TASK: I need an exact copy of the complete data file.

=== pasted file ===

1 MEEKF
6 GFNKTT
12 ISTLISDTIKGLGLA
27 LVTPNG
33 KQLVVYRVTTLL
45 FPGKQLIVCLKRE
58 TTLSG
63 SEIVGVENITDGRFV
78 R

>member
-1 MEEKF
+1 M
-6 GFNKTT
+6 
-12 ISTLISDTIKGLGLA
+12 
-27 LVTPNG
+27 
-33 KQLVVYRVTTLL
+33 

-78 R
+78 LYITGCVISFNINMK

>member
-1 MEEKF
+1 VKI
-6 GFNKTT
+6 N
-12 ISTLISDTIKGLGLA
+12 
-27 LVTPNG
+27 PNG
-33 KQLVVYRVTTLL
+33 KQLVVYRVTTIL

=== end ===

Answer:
1 MEEKF
6 GFNKTT
12 ISTLISDTIKGLGLA
27 LVTPNG
33 KQLVVYRVTTLL
45 FPGKQLIVCLKRE
58 TTLSG
63 SEIVGVENITDGRFV
78 R

>member
-1 MEEKF
+1 M
-6 GFNKTT
+6 
-12 ISTLISDTIKGLGLA
+12 
-27 LVTPNG
+27 
-33 KQLVVYRVTTLL
+33 

-78 R
+78 LYITGCVISFNINMK

>member
-1 MEEKF
+1 VKI
-6 GFNKTT
+6 N
-12 ISTLISDTIKGLGLA
+12 
-27 LVTPNG
+27 PNG
-33 KQLVVYRVTTLL
+33 KQLVVYRVTTIL